Coventry City Council (19 009 816)

Category : Adult care services > Disabled facilities grants

Decision : Not upheld

Decision date : 06 Mar 2020

The Ombudsman's final decision:

Summary: Ms X complains that the Council refused to complete the adaptations she has needed since March 2016. She says she is unable to wash properly as she cannot access her bathroom. The Ombudsman finds no fault in the Council’s actions.

The complaint

  1. The complainant, whom I shall refer to as Ms X, complains that the Council has refused to complete the adaptations she has needed since March 2016. This is because the property belongs to her late parents and probate is not yet granted. She says the named executor authorised the works but the Council does not accept his authority.
  2. Ms X says she is unable to wash properly as she cannot access her bathroom and has to wash with talcum powder.

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The Ombudsman’s role and powers

  1. If we are satisfied with a council’s actions or proposed actions, we can complete our investigation and issue a decision statement. (Local Government Act 1974, section 30(1B) and 34H(i), as amended)

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How I considered this complaint

  1. I considered information from the Complainant and from the Council.
  2. I sent both parties a copy of my draft decision for comment and took account of the comments I received in response.

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What I found


Disabled facilities grants

  1. Disabled Facilities Grants are provided under the terms of the Housing Grants, Construction and Regeneration Act 1996. Council’s have a statutory duty to provide grant aid to disabled people for certain adaptations. Before approving a grant a council must be satisfied the work is necessary and suitable to meet the disabled person’s needs and also reasonable and practicable.
  2. The Housing Grants, Construction and Regeneration Act 1996 includes relevant requirements. In summary, it says a local housing authority shall not consider an application unless the application is accompanied by an owner’s certificate in respect of the relevant property. An owner’s certificate for this purpose certifies that the applicant has, or proposes to acquire, a qualifying owner’s interest.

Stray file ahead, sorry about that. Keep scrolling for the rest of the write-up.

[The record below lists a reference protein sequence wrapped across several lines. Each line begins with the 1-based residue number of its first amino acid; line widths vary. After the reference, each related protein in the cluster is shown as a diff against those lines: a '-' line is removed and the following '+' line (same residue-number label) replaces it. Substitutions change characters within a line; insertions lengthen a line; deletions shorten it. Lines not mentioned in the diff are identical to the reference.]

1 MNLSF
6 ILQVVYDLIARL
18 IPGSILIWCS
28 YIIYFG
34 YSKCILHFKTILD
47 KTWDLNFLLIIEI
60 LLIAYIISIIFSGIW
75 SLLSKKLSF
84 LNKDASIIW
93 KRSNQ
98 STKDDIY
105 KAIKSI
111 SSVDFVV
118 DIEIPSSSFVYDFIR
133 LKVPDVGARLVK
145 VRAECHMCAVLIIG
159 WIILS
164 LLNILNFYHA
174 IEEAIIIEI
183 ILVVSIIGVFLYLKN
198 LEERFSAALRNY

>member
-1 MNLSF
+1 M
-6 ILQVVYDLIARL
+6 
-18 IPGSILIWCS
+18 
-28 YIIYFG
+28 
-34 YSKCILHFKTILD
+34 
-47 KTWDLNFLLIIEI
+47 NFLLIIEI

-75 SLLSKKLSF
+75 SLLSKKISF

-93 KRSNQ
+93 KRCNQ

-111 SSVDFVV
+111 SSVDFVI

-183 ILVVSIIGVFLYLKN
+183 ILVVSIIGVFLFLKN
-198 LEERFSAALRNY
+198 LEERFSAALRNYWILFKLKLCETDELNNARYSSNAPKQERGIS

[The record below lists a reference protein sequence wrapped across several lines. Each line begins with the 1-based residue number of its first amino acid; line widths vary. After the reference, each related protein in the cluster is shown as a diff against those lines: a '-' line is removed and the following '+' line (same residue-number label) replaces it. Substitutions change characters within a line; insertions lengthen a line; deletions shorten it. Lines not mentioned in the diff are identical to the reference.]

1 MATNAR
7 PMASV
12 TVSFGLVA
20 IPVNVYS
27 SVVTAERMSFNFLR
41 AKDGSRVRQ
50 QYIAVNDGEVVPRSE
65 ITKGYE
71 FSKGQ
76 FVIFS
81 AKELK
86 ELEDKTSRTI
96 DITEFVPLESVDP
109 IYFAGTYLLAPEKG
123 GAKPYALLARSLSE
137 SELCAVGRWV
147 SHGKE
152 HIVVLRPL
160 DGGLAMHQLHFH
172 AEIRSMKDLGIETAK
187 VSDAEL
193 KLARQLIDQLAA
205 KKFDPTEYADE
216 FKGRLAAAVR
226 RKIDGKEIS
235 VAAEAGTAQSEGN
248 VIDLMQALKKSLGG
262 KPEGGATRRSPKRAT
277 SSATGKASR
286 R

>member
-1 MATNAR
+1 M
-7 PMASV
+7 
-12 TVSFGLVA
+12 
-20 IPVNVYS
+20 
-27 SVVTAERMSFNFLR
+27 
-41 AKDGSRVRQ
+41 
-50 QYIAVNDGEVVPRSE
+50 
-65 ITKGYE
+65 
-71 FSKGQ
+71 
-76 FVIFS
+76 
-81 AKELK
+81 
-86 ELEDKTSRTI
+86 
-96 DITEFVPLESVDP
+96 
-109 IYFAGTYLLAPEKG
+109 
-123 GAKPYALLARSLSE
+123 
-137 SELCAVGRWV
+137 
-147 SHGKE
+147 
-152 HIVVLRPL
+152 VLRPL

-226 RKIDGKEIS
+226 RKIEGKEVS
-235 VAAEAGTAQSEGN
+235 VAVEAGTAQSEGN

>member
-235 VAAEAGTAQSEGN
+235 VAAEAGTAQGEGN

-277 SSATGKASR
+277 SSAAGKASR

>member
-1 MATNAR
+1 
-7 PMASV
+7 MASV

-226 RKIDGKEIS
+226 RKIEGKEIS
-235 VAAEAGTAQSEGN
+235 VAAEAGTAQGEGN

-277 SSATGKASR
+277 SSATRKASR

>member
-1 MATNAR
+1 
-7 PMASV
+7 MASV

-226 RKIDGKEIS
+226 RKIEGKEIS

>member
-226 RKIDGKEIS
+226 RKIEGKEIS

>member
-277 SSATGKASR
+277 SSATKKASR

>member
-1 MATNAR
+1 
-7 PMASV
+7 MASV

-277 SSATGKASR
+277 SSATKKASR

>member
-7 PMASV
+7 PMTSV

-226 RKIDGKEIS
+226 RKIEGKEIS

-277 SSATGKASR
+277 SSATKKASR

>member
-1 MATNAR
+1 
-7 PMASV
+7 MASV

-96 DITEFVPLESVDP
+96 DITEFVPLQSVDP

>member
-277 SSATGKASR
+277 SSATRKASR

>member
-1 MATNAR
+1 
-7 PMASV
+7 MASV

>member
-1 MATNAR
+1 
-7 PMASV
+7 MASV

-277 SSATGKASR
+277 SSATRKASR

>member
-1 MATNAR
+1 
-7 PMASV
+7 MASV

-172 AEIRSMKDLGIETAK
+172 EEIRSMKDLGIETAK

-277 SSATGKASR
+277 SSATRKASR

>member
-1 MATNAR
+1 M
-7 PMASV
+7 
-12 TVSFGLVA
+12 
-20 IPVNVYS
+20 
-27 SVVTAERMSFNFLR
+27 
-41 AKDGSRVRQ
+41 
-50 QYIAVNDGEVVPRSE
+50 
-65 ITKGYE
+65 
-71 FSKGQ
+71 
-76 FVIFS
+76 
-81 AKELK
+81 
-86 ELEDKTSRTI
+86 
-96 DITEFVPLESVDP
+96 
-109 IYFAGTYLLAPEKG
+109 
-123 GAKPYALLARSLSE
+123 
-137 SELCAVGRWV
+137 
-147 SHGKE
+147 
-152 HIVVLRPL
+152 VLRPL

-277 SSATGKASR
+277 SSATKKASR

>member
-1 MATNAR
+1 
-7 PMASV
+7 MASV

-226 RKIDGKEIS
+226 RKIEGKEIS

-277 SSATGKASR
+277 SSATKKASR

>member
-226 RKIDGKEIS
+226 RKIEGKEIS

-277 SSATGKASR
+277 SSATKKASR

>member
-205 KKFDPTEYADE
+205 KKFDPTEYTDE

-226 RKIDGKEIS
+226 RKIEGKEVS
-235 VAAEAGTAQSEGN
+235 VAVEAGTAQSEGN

What happened

  1. Ms X lives in a property she says is owned by her late parents.
  2. The Council assessed and recommended adaptations to meet her needs. However, it has not agreed the grant to complete these works because Ms X is not the owner of the property and does not have the authority to agree to the works.
  3. Ms X says the executor of the will, her parents’ legal representative, has agreed to the works. The Council says it has not seen the will, nor received any communication from the executor or solicitor. It is happy to work with Ms X’s solicitor to obtain proof of her status as beneficiary and would then consider how to move forward.
  4. The Council has assessed Ms X and offered or provided equipment in the absence of the recommended solutions.

Was there fault which caused injustice?

  1. The Council has no evidence that Ms X is a beneficiary in the will or that the executor and solicitor agreed to the works; it has seen no owner’s certificate. This is required before it can agree to the works. I therefore found no fault in the Council’s actions in refusing to proceed with the grant.
  2. The Council has made appropriate provision to meet her needs as far as possible in the interim.

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Final decision

  1. I have completed my investigation and do not uphold Ms X’s complaint that the Council refused to complete the adaptations she has needed since March 2016.

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Investigator's decision on behalf of the Ombudsman

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